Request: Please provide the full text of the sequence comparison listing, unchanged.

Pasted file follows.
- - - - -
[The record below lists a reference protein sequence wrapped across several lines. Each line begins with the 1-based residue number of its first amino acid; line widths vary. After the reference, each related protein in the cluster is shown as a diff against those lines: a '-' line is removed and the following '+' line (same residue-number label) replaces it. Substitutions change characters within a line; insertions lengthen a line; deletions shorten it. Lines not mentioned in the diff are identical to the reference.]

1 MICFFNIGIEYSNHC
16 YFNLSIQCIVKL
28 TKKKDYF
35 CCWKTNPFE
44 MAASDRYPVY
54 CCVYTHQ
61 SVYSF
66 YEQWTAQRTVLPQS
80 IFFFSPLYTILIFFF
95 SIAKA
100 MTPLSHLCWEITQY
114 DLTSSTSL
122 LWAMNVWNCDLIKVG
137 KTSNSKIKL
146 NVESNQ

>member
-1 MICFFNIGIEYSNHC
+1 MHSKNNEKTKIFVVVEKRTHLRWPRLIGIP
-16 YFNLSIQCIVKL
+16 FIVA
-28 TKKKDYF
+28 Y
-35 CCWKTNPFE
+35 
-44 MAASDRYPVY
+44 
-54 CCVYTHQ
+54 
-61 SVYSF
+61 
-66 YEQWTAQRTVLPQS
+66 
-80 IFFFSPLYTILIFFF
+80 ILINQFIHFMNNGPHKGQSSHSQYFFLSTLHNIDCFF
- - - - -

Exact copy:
[The record below lists a reference protein sequence wrapped across several lines. Each line begins with the 1-based residue number of its first amino acid; line widths vary. After the reference, each related protein in the cluster is shown as a diff against those lines: a '-' line is removed and the following '+' line (same residue-number label) replaces it. Substitutions change characters within a line; insertions lengthen a line; deletions shorten it. Lines not mentioned in the diff are identical to the reference.]

1 MICFFNIGIEYSNHC
16 YFNLSIQCIVKL
28 TKKKDYF
35 CCWKTNPFE
44 MAASDRYPVY
54 CCVYTHQ
61 SVYSF
66 YEQWTAQRTVLPQS
80 IFFFSPLYTILIFFF
95 SIAKA
100 MTPLSHLCWEITQY
114 DLTSSTSL
122 LWAMNVWNCDLIKVG
137 KTSNSKIKL
146 NVESNQ

>member
-1 MICFFNIGIEYSNHC
+1 MHSKNNEKTKIFVVVEKRTHLRWPRLIGIP
-16 YFNLSIQCIVKL
+16 FIVA
-28 TKKKDYF
+28 Y
-35 CCWKTNPFE
+35 
-44 MAASDRYPVY
+44 
-54 CCVYTHQ
+54 
-61 SVYSF
+61 
-66 YEQWTAQRTVLPQS
+66 
-80 IFFFSPLYTILIFFF
+80 ILINQFIHFMNNGPHKGQSSHSQYFFLSTLHNIDCFF